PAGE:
Yes, this issue between the people of Ethiopia and Eritrea is a very challenging and decisive moment to the future of both. But, Ethiopian govt must not allow the shabian regime to take advantage of our diplomatic gesture.
“The fall-out between the former brothers-in-arms initiated a two-year-long border war in 1998, which claimed around 100,000 causalities, cost billions of dollars, and continues to serve as the main source of regional instability in the Horn of Africa.”
Indeed the one time enemy of Ethiopia, Meles, who was a former brother-in-arm and a foot soldier of Isaias Afewerki. His policies during his entire years as a self appointed prime minister reflective of his background. We are now lift with incompetent prime minister and looting organization like EFFORT with deep rooted hatred towards Ethiopia that must be brought to a swift justice.
WTF are you takling about? The time of the idiotic, so called Marxist Leninist peasant this peasant that shitty propaganda era is dead and burried. You are one dumbfak woyane.. as was your rotting leader Zenawi, the shit head who agreed to abide by the Algiers and then.. saw what a blunder it was to pull out the victorious army before it hit the mark, then calling the UN in. Your Eprdf/Tplf shit will pay for its evil against Ethiopia. Tplf is responsible for a never ending conflict with the province.. and Somalia.. so fak your nonsensical plan A..B.. shit.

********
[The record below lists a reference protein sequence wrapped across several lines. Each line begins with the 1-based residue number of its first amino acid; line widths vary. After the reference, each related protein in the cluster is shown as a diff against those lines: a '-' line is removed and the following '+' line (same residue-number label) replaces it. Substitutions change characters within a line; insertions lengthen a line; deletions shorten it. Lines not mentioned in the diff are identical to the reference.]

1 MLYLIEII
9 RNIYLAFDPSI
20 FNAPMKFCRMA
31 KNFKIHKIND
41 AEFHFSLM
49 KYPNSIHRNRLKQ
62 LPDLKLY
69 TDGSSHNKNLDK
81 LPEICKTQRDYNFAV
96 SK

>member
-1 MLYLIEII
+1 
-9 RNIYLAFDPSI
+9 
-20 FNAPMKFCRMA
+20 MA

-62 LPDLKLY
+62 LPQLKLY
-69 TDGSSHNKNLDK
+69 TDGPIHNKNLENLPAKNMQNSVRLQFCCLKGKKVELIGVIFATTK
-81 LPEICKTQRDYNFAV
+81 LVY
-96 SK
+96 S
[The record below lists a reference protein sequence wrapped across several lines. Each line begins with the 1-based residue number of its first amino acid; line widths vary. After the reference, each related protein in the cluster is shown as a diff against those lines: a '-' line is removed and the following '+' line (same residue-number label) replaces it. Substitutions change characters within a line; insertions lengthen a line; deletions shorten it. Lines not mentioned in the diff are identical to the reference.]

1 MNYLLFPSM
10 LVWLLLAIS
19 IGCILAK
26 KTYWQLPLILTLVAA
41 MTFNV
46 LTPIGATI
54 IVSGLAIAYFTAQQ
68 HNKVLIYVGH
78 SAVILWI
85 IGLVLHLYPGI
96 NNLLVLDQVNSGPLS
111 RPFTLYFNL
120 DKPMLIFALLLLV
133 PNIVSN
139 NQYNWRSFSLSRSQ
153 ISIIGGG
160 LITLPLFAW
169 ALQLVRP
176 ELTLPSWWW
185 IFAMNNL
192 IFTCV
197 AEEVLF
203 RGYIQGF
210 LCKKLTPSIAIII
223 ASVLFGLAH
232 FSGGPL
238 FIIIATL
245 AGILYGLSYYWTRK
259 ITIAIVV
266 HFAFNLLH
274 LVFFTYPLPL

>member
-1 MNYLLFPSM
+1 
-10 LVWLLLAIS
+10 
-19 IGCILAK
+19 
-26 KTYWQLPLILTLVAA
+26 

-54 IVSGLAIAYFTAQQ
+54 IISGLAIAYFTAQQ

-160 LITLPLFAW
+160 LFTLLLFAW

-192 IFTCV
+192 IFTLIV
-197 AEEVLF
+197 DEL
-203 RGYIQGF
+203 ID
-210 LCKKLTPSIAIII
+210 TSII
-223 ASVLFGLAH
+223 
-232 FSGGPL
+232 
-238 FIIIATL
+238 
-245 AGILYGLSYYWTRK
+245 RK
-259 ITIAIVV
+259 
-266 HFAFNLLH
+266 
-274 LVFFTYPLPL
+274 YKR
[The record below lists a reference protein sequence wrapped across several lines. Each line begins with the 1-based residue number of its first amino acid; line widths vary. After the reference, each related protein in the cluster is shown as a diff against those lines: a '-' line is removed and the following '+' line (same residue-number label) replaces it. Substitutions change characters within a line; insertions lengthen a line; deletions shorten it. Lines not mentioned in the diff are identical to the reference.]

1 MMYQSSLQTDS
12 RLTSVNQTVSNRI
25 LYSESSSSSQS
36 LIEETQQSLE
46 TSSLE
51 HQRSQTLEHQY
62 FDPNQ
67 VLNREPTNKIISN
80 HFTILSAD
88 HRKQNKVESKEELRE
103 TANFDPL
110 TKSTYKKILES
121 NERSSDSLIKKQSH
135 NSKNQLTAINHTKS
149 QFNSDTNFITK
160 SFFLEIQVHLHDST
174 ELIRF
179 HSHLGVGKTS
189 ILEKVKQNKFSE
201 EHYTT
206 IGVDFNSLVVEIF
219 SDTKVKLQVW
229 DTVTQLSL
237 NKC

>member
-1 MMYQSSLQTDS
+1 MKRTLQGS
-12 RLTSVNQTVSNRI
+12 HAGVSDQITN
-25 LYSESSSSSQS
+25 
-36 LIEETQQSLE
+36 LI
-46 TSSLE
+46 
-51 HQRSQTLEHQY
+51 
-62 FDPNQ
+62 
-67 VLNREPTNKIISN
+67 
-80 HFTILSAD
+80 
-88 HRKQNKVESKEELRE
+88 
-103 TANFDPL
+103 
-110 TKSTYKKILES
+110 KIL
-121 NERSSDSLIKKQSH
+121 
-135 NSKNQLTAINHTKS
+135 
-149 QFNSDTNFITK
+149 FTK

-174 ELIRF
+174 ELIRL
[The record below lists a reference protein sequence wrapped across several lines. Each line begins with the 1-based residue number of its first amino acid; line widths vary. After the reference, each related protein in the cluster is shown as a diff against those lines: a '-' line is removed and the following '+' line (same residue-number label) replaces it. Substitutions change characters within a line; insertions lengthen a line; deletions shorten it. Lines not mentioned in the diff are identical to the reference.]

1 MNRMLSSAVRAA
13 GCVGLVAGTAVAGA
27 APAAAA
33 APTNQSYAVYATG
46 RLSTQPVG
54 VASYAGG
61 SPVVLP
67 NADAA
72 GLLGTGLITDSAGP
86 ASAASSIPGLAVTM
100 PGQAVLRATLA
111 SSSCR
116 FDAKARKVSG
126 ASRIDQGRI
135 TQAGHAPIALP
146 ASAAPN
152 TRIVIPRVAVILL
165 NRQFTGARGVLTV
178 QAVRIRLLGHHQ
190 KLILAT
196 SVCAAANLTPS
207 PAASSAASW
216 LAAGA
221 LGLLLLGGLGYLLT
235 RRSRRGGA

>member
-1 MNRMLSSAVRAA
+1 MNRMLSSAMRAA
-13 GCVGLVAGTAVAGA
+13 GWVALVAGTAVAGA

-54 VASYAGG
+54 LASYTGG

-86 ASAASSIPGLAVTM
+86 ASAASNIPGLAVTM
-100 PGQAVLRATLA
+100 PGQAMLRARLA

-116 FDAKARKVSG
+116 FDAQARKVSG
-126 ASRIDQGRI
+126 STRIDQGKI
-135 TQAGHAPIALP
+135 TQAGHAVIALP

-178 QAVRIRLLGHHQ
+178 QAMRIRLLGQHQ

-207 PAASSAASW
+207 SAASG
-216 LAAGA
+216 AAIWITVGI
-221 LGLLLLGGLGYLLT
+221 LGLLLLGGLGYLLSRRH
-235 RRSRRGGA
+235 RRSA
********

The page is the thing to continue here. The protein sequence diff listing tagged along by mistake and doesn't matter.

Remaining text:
Mark my words again… there will never be an eritrean leadership that will seek peace with Ethiopia. No matter what you faks do, nothing will change when it comes to the province you helped secede. Furthermore, all these refugees you allow in to the country will only bite the hand that feeds them.
Again, get out of the 1970’s dickwad.. Marxism/Leninism does not live here in the 21st.
Ethio-Eritrea issue is a little deeper than two individuals falling-out…It is a generational issue that needs generational solution in a sense that it is about people who were once one but psychologically divided since colonial experience by Eritreans. Hence it is unlikely that such kind of problem would have a technical solution such as border demarcation since one side would always want to prove supremacy over the other or refuse to bow to the other..specially Eritrians who forged their identity out of a distorted idea of who they are will always find it difficult to accept the bitter reality that came with “independence"..eritrea is simply too small and inferior to Ethiopia and accepting the reality may be the only saving grace for the increasingly diminishing Eritrean ego.